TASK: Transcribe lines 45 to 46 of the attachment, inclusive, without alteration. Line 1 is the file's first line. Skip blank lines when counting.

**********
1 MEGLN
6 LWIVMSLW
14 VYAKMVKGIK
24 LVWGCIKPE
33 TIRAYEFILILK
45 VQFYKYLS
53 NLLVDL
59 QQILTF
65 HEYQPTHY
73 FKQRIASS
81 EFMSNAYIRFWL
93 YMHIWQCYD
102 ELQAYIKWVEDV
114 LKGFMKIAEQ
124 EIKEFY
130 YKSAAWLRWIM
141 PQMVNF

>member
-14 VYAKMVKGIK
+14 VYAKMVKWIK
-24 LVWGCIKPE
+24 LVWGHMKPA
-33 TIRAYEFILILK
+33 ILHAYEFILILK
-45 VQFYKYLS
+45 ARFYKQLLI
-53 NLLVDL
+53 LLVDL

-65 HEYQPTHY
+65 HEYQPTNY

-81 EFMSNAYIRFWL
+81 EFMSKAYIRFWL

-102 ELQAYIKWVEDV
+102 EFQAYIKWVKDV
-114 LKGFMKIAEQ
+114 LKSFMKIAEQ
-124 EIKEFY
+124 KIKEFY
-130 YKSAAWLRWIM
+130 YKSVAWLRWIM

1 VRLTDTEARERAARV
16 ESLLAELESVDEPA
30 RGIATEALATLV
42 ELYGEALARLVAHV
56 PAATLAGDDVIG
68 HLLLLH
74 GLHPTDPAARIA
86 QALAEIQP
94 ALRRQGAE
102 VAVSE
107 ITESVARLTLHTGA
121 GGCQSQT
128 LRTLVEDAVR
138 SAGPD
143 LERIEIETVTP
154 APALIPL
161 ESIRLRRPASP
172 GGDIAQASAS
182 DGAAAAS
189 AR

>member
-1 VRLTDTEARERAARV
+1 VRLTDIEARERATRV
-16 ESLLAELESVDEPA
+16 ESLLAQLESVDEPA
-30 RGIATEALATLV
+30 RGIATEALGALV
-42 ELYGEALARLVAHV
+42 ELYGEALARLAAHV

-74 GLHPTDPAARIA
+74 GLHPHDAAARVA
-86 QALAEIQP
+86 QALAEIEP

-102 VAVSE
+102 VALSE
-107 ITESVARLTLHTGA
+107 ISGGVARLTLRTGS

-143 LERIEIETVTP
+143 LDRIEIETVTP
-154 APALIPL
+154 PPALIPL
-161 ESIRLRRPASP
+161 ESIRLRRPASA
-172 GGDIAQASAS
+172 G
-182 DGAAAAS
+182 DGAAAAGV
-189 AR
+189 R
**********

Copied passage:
56 PAATLAGDDVIG
68 HLLLLH